While the near-ubiquity of interrogative intonation instead of traditional declarative intonation in subordinate clauses in the speech of young females has often been remarked, it now needs to be observed that this feature has begun spreading to the speech of young males, and not just adolescents. (It is also occasionally appropriated by not-so-young females in a pathetic effort to sound girlishly modern, as in the off-putting patois of the NPR interviewer Terry Gross.)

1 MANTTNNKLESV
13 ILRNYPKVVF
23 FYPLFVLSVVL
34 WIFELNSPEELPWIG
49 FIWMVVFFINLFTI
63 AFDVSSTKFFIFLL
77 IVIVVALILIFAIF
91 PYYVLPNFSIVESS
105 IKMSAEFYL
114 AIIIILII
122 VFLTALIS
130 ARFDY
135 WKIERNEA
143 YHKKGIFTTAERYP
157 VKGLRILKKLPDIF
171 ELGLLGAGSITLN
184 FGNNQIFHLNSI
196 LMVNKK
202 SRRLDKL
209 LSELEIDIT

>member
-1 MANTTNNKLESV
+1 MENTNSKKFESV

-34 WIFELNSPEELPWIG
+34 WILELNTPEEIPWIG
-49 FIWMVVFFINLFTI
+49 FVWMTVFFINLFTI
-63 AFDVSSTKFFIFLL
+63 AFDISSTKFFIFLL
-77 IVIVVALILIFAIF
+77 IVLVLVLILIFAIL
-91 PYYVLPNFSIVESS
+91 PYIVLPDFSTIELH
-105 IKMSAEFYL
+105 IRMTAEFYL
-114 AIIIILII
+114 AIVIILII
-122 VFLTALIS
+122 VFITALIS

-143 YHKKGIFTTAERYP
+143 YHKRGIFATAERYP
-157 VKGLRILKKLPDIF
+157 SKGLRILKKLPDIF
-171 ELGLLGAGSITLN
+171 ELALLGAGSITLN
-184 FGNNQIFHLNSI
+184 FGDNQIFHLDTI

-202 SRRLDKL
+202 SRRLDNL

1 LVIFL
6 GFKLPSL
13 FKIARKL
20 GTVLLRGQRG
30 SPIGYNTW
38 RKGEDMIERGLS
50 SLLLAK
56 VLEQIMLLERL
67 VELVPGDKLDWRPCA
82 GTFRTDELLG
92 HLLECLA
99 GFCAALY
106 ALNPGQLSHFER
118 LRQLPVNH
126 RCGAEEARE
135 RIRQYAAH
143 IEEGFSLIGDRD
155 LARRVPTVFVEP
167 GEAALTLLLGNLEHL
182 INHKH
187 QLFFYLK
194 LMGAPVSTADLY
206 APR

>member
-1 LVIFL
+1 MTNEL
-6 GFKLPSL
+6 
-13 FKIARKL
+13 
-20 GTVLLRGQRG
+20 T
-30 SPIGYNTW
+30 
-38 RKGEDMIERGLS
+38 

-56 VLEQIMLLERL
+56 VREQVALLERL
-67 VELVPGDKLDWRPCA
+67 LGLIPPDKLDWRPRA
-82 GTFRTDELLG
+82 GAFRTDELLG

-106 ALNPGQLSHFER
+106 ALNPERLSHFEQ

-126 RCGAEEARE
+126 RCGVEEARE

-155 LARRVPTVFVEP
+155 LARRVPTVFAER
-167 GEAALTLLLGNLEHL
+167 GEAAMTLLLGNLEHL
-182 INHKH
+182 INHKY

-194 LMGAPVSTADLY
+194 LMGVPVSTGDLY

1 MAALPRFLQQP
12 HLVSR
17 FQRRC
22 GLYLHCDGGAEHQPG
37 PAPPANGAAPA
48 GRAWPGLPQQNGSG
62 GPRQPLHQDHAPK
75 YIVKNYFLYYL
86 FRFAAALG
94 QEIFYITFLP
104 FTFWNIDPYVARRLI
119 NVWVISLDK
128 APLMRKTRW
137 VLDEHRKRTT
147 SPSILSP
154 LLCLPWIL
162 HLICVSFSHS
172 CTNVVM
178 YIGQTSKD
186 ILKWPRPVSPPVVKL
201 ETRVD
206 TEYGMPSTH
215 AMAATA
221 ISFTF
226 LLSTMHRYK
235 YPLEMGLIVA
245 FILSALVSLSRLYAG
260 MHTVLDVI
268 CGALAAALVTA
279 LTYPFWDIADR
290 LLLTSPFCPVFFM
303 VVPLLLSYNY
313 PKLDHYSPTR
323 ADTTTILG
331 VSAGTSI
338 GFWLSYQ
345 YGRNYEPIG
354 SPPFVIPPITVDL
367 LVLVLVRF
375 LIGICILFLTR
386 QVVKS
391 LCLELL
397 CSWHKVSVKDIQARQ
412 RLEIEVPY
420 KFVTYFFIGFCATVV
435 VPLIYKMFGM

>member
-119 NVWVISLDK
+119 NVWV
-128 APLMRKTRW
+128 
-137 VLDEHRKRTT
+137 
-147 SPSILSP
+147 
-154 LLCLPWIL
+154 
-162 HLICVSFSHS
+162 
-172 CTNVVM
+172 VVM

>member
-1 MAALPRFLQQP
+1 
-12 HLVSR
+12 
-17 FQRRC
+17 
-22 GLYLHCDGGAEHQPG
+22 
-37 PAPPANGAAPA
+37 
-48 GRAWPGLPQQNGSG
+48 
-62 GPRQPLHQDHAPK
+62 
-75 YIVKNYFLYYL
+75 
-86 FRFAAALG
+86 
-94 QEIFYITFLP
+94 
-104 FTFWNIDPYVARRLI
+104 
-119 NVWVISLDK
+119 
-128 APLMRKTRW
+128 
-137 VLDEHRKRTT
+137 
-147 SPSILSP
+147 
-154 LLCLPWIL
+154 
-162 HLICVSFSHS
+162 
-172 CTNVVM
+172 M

Although it is clear that the substitution of interrogative for declarative intonation can have the function of communicating the indecisiveness or unsureness of the speaker in making an assertion (“do you follow me?,” “do you know what I’m saying?” also being implied), there is also a more general meaning attaching to this kind of change in intonation pattern. The deployment of the interrogative where no explicit question is being asked is tantamount to conceding in advance the rightness or force of an assertion, analogous in its purport to the typically feminine apotropaic smile that is so common in American culture. In this respect, younger males are only belatedly mimicking the self-protective tactics known to women from the beginning of time, and of increasing utility to both sexes in a milieu where predisposing or maintaining anodyne interpersonal relations is of superordinate value.